A nice journalist sent me the question below, I hope my answer helps to get a better perspective on the real issue at hand. It is important to state that I am not fighting only for my individual right as a creator, I have had a pretty good run and should be taking a bow from active performance shortly 🙂 Neither am I trying to point the finger of blame at any particular organisation, I am simply stating facts, and comparing them to recent events an how it all affects the sustainability of an industry that I have invested a lot of precious time, sweat, and blood to build. It would also be nice to recieve some residual income from all the work we have put in the last decade, or for as long as our works are exploited.
Question: I saw your an article written about you and your position on the BON/IBAN artist ban. Do you truly believe that artists will not be effected?
Answer: I never stated that artists won’t be affected. My comments suggest that EVERYONE will be affected by the ban, and negatively. What I meant is that the ban will affect artists, but will affect radio listenership as well.
People have the perception that musicians need radio, and yes they are absolutely right, but radio needs music too, no? Radio plays music to keep listeners engaged so that they can sell advertising, so when I see people acting like the music has no value to radio, and it can be ignored, I wonder how they make sense of that. That value that music adds to radio is what needs to be determined, and a price attached to it. I don’t think the ban was well thought out. Why take a position that truly doesn’t benefit anyone on the long run?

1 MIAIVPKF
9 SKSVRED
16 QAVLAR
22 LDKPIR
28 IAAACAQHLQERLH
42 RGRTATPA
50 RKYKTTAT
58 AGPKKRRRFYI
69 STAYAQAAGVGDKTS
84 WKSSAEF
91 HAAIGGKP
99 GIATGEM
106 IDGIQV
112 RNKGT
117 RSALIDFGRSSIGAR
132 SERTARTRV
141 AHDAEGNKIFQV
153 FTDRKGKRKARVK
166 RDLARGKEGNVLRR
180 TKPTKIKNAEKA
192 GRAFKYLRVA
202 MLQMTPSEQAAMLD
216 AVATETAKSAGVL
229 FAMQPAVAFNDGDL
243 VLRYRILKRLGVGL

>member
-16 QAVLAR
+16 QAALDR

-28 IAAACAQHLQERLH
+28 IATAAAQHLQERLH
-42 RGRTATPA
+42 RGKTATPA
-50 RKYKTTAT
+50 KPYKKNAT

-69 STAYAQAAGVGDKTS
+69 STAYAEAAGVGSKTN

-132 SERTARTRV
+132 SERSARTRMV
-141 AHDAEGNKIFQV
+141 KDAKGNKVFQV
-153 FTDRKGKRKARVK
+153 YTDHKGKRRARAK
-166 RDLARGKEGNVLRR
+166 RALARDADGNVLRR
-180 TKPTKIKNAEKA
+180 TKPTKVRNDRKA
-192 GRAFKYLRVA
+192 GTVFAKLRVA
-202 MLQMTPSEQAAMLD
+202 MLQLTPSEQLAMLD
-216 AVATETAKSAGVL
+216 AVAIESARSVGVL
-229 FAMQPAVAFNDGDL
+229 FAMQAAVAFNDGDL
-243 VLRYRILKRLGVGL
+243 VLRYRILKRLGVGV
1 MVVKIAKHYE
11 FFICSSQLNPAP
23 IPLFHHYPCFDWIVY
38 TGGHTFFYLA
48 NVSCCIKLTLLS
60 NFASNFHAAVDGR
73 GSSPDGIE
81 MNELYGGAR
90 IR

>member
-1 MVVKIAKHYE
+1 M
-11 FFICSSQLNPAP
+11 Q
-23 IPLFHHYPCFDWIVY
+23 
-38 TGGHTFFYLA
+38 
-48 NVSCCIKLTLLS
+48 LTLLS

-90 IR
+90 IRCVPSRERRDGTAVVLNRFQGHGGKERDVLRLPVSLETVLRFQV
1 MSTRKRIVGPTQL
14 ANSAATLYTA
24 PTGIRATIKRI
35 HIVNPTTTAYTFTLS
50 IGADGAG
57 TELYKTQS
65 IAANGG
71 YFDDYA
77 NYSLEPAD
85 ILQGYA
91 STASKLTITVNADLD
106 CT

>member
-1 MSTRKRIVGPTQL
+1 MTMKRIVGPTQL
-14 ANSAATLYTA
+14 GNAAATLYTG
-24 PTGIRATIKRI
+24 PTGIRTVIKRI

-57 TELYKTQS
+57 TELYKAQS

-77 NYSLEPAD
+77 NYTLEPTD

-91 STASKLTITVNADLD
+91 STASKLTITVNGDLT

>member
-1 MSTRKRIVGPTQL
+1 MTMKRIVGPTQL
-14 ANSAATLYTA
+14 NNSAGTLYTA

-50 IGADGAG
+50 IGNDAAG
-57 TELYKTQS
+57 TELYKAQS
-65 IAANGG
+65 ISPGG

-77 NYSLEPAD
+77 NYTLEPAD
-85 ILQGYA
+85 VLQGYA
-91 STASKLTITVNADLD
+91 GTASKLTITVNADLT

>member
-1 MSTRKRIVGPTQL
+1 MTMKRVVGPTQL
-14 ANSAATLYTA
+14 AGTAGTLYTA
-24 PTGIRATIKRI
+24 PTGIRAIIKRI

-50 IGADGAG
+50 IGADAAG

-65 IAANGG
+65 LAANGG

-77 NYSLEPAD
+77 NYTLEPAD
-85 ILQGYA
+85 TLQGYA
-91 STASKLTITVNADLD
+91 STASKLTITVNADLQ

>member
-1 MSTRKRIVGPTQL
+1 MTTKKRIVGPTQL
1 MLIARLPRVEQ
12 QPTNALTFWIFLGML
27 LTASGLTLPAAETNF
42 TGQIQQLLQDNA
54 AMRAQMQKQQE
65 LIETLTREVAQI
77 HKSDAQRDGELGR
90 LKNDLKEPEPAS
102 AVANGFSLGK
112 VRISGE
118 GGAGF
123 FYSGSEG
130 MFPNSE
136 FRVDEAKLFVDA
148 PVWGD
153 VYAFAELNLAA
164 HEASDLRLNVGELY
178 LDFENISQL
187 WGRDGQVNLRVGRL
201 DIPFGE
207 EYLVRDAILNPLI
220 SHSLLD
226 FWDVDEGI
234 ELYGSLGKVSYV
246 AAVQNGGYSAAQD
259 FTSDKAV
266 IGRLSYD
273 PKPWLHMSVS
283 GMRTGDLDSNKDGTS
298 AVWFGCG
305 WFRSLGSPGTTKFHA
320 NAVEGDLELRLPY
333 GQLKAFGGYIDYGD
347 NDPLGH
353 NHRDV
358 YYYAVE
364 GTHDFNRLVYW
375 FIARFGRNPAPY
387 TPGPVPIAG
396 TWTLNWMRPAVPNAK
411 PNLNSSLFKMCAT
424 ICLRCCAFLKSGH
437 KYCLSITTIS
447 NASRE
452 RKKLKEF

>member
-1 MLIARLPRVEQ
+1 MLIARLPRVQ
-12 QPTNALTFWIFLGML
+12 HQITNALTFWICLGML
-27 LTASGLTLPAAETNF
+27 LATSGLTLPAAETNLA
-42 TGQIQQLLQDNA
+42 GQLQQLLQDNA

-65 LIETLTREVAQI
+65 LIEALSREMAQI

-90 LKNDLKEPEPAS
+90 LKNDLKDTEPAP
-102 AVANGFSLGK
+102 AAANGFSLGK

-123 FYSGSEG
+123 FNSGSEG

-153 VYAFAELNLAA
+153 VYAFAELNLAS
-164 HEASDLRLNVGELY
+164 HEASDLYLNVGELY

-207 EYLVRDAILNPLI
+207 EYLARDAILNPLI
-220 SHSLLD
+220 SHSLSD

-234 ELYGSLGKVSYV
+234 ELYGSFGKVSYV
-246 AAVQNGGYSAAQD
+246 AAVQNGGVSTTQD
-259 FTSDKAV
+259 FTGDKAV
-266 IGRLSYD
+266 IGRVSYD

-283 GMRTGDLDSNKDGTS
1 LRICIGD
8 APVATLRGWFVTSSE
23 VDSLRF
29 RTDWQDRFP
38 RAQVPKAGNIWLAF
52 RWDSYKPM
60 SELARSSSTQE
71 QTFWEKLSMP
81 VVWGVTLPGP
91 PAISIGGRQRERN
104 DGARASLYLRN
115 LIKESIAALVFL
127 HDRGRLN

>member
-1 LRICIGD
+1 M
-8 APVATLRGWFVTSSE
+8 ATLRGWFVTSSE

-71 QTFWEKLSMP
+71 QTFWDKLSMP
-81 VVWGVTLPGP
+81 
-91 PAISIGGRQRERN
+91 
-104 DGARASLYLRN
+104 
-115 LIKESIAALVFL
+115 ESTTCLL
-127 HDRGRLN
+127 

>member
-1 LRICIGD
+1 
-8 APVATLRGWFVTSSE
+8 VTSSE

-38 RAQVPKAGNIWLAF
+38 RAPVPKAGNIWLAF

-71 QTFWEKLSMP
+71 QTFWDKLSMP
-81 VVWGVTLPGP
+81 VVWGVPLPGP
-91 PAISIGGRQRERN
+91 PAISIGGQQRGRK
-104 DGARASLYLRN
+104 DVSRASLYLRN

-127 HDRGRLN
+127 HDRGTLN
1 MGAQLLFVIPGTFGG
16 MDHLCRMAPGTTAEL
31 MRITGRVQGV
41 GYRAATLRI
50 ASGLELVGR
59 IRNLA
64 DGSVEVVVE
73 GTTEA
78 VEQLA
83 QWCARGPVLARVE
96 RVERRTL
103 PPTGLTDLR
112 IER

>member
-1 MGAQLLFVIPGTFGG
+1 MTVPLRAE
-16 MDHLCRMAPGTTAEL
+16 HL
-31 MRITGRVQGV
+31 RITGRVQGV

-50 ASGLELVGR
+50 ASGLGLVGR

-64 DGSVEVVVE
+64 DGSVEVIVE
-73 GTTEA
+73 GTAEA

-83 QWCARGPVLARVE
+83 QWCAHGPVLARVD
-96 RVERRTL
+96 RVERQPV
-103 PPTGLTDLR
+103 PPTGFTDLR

I am not against radio stations or BON/IBAN questioning COSON about the billing or sharing formula, I am against radio stations who do not want to pay ANYTHING AT ALL for the music that they use. The suggestion that if you do not play certain artists, new artists will emerge is draconian, and suggests abuse of power, especially when COSON is not acting illegally. So what happens when the new artists become successful and demand to be paid royalties, you ban them again?
If the argument is about how much to pay, I’m sure there can be resolution. When you attempt to sabotage the efforts of an organisation that is trying to protect the legal rights of hard working Nigerians doing honest business, then I have to ask why? If there are personal issues with individuals within the organisations, there is a way to handle that, and its surely not by banning specific artists music all together, simply because they want to be paid for their hard work.
We can not under-estimate the contribution of BON/IBAN and the radio stations to the development of Nigerian music, neither can we underestimate the power of the music and its creators. We have to acknowledge the fact that COSON is acting in the interest of people who create the music that we all exploit for personal and business use. Everyone wants a pat on the back for their contribution, but it ought to be a symbiotic relationship between IBAN, BON, COSON, Radio stations, and musicians. We should all be on the same side. The fact that radio stations have gotten used to not paying anything for the use of music is wrong and must be corrected, because this is one of the few streams of income in this market, that provides sustainability for creative talent. Let the organisations sit down and discuss how much ought to be paid, however, we must all agree that there should be payment for the use and exploitation of music.
Pls follow me on twitter, I talk a lot, hopefully I make a little sense: @eLDeethedonby